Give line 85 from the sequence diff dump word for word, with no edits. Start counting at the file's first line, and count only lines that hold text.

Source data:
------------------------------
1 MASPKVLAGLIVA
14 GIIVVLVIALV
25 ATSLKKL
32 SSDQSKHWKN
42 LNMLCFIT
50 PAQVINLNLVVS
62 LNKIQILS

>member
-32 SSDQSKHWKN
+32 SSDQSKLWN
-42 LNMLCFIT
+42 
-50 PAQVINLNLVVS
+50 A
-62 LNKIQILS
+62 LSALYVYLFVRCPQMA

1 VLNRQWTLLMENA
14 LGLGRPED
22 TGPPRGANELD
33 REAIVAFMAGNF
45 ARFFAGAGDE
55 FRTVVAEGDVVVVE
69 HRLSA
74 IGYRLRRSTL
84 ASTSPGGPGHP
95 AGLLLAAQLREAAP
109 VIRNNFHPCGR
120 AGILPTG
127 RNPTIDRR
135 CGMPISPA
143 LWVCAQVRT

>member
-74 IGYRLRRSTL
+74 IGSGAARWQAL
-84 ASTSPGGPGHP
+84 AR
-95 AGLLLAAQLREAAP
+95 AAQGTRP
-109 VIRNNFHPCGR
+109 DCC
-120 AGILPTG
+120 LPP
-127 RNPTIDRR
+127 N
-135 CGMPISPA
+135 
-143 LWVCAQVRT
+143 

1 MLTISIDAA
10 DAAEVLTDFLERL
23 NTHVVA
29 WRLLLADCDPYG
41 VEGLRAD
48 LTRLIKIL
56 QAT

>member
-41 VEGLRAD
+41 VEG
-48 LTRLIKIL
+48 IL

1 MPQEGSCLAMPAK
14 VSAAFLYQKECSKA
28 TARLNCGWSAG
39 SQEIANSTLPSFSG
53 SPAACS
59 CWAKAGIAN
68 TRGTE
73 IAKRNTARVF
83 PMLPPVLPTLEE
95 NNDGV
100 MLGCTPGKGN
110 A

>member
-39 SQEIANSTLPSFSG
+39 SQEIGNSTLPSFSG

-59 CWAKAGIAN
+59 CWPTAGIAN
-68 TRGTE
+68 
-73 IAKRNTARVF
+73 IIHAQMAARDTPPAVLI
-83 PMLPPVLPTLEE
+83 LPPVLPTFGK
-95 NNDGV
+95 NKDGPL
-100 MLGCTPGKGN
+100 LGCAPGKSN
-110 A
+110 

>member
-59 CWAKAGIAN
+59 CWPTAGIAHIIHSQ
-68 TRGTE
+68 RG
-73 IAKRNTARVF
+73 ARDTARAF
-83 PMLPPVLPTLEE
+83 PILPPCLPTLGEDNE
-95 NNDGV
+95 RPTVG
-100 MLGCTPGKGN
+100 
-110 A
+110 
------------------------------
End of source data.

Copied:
+95 NKDGPL